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Home >> Seeker’s Solace  >> Relevance of ancient Indian scriptures: Who am I?
 
who am I

Relevance of ancient Indian scriptures: Who am I?

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The Mundaka Upanishad, another principal Upanishad, declares, Nayam atma bala-hinena labhyo. It means, this atman cannot be achieved or attained by the weak. It is a message to be strong; to go from strength to strength. So, after chanting the mantra along with the final words, “Let truth which is set forth in the Upanishads live in me, and may I grow dedicated to the Self,” the student begins to learn the Upanishad.

Now, the first sloka of the Upanishad is in the form of a question, you see? Here is an Upanishad that begins with questions and carries throughout a questioning attitude—the most important and necessary qualification for a seeker.

Question, question, question, question; not accept, accept, accept. Not fall flat and touch your nose to the floor, but stand up and question. Sit down and listen. Now, here is a question. You could either suppose the disciple is asking the question to the teacher or the teacher is putting the question to the student. It could be either. Basically, it’s an important question that has been universally asked and rarely, if ever, answered.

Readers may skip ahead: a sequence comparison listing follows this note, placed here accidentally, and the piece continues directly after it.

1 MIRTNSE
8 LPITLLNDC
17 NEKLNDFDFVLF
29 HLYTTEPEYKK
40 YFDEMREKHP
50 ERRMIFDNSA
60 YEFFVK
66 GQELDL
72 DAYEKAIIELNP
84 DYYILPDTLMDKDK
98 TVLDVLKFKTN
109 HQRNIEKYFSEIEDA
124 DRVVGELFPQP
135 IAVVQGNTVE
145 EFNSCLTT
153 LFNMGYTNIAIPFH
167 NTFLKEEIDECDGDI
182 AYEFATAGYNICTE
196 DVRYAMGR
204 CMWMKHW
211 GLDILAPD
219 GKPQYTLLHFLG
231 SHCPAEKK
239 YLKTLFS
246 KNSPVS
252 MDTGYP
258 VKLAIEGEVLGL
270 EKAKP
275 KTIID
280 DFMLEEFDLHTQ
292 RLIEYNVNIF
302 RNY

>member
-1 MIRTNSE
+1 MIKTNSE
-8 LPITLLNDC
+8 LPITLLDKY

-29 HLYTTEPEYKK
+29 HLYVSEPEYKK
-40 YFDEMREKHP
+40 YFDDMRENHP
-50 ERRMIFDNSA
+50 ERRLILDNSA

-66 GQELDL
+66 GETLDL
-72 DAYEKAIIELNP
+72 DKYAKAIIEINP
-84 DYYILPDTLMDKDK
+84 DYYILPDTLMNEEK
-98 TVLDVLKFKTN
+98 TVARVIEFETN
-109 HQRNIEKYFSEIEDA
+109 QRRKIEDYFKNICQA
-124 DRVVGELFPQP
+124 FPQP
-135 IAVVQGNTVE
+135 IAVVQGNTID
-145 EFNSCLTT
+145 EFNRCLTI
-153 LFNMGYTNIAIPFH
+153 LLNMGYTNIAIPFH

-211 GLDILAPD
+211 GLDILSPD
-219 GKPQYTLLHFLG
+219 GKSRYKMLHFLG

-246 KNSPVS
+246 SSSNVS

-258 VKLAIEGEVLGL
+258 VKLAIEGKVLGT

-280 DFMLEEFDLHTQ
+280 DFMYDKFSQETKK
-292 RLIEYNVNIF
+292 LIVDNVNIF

When I say, ‘I think’, who is it that says, ‘I think’? Who is the identity? Who is the one who says I am? What is the mystery of that feeling of being oneself, the Self?


Although we will try as much as possible to avoid quoting the entire sloka in Sanskrit—more so for the purpose of saving time—I can’t resist chanting the beginning. It says:

Kenesitam patati presitam manah? Kena pranah prathamah praiti yuktah?

Kenesitam vacamimam vadanti? Caksuh srotram ka u devo yunakti?

Kenesitam patati presitam manah? means, by whom is the mind activated? When I say, ‘I think’, who is it that says, ‘I think’? Who is the identity? Who is the one who says I am? What is the mystery of that feeling of being oneself, the Self?

Today, neurologists all over the world are trying to establish the coordinating identity that seems to bring together and form an idea of the self, because the brain seems to be operating in different modules. This is exquisitely brought out in a new book called The Phantoms in the Brain, written by Dr Vilayanur Ramachandran, a San Diego-based neurologist. He states how there are different entities working in the brain—different modules, different parts, different entities—for which there has to be a coordinator; someone or something that brings all these together and builds up an idea of the Self.

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